From left: IPS Executive Director Dr. Dushni Weerakoon, Central Bank Governor Dr. Nandalal Weerasinghe and Treasury Secretary Mahinda Siriwardana at State of the Economy 2022 report launch
Pic by Kithsiri De Mel
- IPS’ flagship publication says SL’s economic development will be set back by years while other nations record economic growth
- According to report, even as per best-case scenario, SL’s GDP is projected to further contract for two years
- Says if crisis drags on, without a deal with country’s creditors, dip in real per capita can continue for up to five years
- Points out SL requires more macroeconomic flexibility in medium term without throwing stabilisation efforts into reverse
By Shabiya Ali Ahlam
Crisis-hit Sri Lanka is expected to fall back in economic development while the other nations get ahead, the Institute of Policy Studies (IPS) said in its latest State of the Economy 2022 report.
The flagship report that was launched this week shed light on the fact that Sri Lanka will spend much of the immediate and near future braving through the challenges, whereas its peers are expected to emerge from the current global challenges and record economic growth.
“Economic development will be set back by years. As Sri Lanka’s real per capita GDP declines, other countries will overtake it,” said IPS Executive Director Dr. Dushni Weerakoon in her address that marked the launch of the 2022 edition of the State of the Economy report on Tuesday.
According to the comprehensive analysis carried out, the report concludes that even in the best-case scenario, Sri Lanka will see its GDP per capita contract for at least two years, before the people of the country are to witness any ease from the pain and hardship they are undergoing.
In the worst-case scenario, the country will see its per capita in the negative growth track for at least five long years.
While the policymakers and economists are hopeful that the GDP contraction will end by 2024-2025, putting Sri Lanka in the worst-case scenario is the delays and uncertainties in the debt restructuring talks and their successful conclusion.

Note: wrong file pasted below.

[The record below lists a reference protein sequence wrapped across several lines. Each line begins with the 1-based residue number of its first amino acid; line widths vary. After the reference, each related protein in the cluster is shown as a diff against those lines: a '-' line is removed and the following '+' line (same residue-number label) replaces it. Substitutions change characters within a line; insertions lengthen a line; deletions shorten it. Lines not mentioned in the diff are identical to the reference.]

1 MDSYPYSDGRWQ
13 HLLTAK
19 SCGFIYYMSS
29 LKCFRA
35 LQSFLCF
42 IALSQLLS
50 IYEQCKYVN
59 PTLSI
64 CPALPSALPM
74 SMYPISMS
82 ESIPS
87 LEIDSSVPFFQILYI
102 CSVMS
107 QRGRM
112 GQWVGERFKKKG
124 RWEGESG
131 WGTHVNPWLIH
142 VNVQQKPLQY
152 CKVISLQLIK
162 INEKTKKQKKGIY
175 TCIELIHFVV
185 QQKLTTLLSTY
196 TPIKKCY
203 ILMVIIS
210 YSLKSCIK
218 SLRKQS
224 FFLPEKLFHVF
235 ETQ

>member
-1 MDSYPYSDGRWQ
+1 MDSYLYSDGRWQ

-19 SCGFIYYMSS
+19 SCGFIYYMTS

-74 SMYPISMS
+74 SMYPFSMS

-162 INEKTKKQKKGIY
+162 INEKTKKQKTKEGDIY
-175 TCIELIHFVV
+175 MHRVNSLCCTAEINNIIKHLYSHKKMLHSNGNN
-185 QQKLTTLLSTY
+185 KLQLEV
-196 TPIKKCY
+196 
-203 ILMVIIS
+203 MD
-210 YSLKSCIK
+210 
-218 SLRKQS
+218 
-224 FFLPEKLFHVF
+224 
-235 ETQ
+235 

Failing to secure a firmed up stance with the country’s creditors could drag the crisis, as the already promised International Monetary Fund bailout package is contingent on Sri Lanka securing financing assurances from its official and private creditors to restore debt sustainability.
As Sri Lanka took a decision to default its payment to creditors for the first time in April this year, the senior economist stressed efforts must be taken to make sure the country doesn’t get into serial default. Such a move would not augur well for the country, Dr. Weerakoon highlighted.
Further, given the predicament Sri Lanka is currently in, it is critical for the island nation to try and minimise output losses in the short term. This means Sri Lanka must step up efforts in concluding debt restructuring negotiations as swiftly as possible, the senior economist said.
Dr. Weerakoon also highlighted the need for Sri Lanka to establish credibility by stabilising macroeconomic fundamentals. The island nation needs to send out a message to the creditors and investors that there is recognition of things to be done and what is expected of the government is being done, she said.
In the medium term, the country requires more macroeconomic flexibility without throwing stabilisation efforts into reverse, she added.
“Over-contraction for an extended period of time will make recovery that much harder. So, we need to gradually shift to an emphasis on growth, aligned to an appropriate long-term policy framework,” said Dr. Weerakoon.